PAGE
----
Although this is not something new, in recent years, partnering up with special purpose acquisition companies and investing in SPACs has become a very popular alternative to the traditional initial public offering (IPO) for growing companies.
After raising capital, SPAC is a shell company that, after raising capital, is listed on a stock exchange and then buys up an unlisted company that’s quickly listed.
As a result, the unlisted company doesn’t have to go through the same process as other companies, an initial public offering (IPO) or a direct listing.
A clear advantage of the procedure is that it goes very fast. However, if you’re eager to learn more about how to invest in SPACs, you should be cognizant and aware of the risks you may face.
Below, we look at the main set of risks that SPACs carry, which unwitting investors should know about to avoid losing money.
Inadequate Management Due Diligence
In a typical traditional IPO, thorough due diligence is typically performed on the company that’s going public. This requires time, and when it comes to SPACs, the founders or sponsors usually have a two-year deadline to find an acquisition.
This step is often disregarded, and investors can easily find themselves with executives or new board members whose backgrounds and expertise in the specific market segment wouldn’t pass in a traditional IPO, and when the time arrives, founders of such blank check companies might be in a hurry to buy firms unsuitable for public markets.
For this reason, it’s crucial, at a granular level, for both the investing in SPACs management and the operating company management to agree on important issues like target markets and key operating metrics.
Even though investing in SPACs, an operating company can enter into exclusive negotiation talks. It’s less than certain that the acquisition will be finalized. Many deals never reach the final stage, even after months of due diligence as well as countless realized meetings and calls.
These deal collapses were often driven by a variety of factors, including changes of mind by either the buyer or the seller, various external environmental factors, including the tumultuous financing market, and the ongoing global Covid-19 pandemic.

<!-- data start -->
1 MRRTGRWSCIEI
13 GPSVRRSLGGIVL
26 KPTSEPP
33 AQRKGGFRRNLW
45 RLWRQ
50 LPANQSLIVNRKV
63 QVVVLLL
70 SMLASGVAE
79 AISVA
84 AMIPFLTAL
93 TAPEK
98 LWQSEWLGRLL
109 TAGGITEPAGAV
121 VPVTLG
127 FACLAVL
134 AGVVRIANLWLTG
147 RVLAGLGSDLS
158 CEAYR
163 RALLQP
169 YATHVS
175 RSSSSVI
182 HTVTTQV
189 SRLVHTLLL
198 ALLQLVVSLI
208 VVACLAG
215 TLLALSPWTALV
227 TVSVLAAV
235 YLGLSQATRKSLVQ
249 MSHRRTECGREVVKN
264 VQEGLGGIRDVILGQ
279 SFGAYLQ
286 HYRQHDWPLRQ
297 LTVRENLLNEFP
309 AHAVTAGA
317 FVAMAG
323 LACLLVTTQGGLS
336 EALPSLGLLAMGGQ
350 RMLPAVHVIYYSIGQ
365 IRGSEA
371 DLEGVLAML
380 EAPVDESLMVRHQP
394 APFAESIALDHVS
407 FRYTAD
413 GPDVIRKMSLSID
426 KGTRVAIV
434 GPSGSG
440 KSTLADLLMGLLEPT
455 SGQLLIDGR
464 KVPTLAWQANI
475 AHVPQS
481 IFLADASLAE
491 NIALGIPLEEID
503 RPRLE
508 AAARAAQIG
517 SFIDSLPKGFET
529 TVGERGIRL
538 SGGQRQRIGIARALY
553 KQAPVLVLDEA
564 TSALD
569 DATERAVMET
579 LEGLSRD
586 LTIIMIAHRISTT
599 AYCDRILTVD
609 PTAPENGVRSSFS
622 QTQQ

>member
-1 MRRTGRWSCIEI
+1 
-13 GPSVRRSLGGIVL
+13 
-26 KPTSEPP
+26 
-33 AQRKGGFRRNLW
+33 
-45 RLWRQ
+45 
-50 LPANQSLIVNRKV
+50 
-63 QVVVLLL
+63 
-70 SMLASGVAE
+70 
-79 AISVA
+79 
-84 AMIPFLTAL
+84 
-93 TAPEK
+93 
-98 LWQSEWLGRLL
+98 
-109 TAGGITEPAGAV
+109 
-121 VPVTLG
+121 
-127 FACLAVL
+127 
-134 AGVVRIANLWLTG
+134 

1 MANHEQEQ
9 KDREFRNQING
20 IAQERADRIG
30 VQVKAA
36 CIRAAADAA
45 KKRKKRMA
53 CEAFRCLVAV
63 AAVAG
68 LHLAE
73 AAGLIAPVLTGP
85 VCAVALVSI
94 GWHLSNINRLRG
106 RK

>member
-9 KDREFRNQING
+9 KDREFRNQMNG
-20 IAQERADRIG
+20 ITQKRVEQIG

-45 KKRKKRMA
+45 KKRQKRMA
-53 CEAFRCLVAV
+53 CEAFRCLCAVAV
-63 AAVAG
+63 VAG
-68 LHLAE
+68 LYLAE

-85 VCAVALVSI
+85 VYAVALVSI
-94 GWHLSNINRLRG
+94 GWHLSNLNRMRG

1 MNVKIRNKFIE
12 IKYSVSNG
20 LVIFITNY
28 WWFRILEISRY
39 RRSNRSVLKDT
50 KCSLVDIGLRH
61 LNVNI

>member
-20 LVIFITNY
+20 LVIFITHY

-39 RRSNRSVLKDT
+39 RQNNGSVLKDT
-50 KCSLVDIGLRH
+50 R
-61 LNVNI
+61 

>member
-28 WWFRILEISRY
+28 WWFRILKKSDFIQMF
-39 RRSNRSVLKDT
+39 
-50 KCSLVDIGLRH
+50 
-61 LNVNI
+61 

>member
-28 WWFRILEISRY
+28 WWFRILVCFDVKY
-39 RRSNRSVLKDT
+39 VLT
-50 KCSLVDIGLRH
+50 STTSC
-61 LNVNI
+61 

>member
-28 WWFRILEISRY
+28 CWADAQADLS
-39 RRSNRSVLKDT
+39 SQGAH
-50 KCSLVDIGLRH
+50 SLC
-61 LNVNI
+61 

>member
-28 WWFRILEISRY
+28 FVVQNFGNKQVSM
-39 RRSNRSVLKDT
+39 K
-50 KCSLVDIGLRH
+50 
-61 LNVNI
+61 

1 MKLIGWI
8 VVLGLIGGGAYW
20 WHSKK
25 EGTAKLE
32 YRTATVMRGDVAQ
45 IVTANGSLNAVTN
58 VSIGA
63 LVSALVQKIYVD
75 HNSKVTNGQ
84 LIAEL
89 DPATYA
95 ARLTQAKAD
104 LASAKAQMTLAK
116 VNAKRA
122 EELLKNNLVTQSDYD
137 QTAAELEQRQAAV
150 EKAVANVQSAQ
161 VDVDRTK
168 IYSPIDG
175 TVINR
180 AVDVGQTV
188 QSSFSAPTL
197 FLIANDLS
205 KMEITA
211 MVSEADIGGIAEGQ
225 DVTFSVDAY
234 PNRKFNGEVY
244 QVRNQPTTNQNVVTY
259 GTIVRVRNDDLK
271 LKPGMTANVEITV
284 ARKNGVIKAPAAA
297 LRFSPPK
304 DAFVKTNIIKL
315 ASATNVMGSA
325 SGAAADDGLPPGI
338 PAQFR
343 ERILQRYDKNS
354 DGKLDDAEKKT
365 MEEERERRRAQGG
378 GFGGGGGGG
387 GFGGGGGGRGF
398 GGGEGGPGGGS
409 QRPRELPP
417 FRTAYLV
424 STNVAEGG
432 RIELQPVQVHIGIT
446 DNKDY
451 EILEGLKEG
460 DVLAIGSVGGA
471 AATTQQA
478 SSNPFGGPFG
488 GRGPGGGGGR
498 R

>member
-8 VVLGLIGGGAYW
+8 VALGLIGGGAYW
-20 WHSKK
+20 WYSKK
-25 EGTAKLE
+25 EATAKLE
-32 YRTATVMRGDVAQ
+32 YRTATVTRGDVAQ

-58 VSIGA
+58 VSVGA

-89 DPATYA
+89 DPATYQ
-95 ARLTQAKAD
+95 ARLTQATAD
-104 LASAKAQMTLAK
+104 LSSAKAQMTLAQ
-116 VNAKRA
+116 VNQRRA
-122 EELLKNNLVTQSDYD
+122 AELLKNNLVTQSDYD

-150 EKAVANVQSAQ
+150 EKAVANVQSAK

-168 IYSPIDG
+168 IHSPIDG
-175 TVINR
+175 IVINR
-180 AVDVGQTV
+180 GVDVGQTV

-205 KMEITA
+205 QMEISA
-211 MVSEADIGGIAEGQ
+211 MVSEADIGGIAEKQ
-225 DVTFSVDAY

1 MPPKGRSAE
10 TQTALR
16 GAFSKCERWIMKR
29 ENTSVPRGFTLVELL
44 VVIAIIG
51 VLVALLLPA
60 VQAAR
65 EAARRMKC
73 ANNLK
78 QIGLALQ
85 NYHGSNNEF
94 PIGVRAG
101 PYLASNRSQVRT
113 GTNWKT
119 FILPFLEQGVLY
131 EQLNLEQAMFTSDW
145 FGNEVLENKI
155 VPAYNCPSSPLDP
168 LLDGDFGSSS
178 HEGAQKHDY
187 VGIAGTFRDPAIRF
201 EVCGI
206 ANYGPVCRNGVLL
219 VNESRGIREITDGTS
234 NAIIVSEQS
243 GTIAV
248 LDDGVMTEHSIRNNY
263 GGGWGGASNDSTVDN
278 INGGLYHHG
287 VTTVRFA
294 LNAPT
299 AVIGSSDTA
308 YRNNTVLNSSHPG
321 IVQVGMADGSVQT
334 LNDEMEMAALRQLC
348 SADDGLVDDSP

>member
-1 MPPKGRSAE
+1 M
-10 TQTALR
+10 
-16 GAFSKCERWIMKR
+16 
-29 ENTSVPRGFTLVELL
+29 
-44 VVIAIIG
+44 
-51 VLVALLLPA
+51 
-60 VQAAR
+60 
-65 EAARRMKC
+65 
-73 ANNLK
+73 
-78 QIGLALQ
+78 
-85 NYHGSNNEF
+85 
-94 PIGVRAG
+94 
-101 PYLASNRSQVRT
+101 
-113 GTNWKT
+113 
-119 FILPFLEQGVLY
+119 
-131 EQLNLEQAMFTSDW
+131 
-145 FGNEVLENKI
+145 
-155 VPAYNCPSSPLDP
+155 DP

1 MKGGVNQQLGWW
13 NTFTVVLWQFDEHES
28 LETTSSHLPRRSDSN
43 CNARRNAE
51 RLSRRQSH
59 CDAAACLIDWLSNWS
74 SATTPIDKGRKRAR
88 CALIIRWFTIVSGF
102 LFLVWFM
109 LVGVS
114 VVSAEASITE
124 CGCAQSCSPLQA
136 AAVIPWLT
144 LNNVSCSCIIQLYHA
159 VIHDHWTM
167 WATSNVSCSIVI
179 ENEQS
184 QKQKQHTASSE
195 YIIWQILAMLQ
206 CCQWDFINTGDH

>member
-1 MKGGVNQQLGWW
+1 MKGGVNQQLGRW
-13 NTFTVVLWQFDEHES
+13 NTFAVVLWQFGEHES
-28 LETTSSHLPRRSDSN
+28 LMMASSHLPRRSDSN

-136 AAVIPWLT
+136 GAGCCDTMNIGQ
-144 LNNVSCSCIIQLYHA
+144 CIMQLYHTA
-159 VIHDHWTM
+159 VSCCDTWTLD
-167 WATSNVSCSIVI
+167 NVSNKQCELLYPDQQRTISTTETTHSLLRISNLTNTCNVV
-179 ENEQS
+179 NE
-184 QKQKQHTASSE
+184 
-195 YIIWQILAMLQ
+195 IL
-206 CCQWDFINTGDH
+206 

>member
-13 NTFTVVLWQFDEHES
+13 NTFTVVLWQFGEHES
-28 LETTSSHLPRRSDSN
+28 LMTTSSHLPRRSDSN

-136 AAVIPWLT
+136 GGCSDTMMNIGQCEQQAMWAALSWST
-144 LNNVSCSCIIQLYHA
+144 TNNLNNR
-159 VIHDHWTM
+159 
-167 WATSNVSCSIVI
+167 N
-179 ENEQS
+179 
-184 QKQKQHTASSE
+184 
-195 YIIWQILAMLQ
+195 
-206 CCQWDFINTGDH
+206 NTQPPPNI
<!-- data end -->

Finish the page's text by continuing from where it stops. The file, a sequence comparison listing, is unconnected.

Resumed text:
Being Public And Its Responsibilities
Oftentimes, you hear that despite certain challenges going public is easy, while being public is the difficult part. Many private companies are unprepared to become public registrants and don’t own the sustainable processes and controls needed for the severities of public company financial reporting through investing in SPACs.
The current team should be able to present timely and correct quarterly financial information, which also includes tax provisions, share-based compensation, international consolidation, and much more, with proper reviews and a Form 10-Q due to the SEC within forty-five days after the end of the quarter.
Conflicts Of Interest
The possibility for conflicts is high through investing in SPACs as sponsors, managers, and officers might not solely work on behalf of the SPAC but might have fiduciary responsibilities to other entities that compete for the SPAC’s business.
The original SPAC investors may profit from strategies that put them directly in conflict with acquisition targets.
The de-SPAC transaction, which is the process of purchasing a company, depends largely on advisers and sponsors who are encouraged to buy any company rather than buying a decent one.
Keeping in mind their intensely discounted interest in the SPAC common stock, a sponsor could benefit at the cost of a shareholder.
The Financial Industry Regulatory Authority (FINRA) cautions that underwriters, along with the other SPAC sponsors material, non-public information regarding potential SPAC investment targets and custom that knowledge.
All companies today face the risk of their key employees deciding to leave for another better opportunity. In the case of investing in SPACs acquired company, it is not rare for the cultural and regulatory environment to change swiftly once the company becomes a public registrant.
Many employees can see this as an excellent opportunity, but this carries a risk that certain employees, including crucial members of the management, may leave the company before or after the transaction.
Since an acquired company doesn’t face close evaluation and is frequently in an earlier stage of development, the controls it undergoes may be unsatisfactory. Inexperienced finance and accounting staff may fail to establish and maintain effective disclosure processes and financing reporting controls.
Such omissions open the risk for erroneous financial reporting and fraudulent payments causing harm to investors.
Investing in SPACs represents an exciting opportunity that takes a business to a new level. However, SPAC investments are directly linked to acquisition-related risks. Carrying out company acquisitions is an extensive and complicated process that involves high costs.
Participants must first educate themselves and become well-aware of the risks involved, which can help create a successful investment.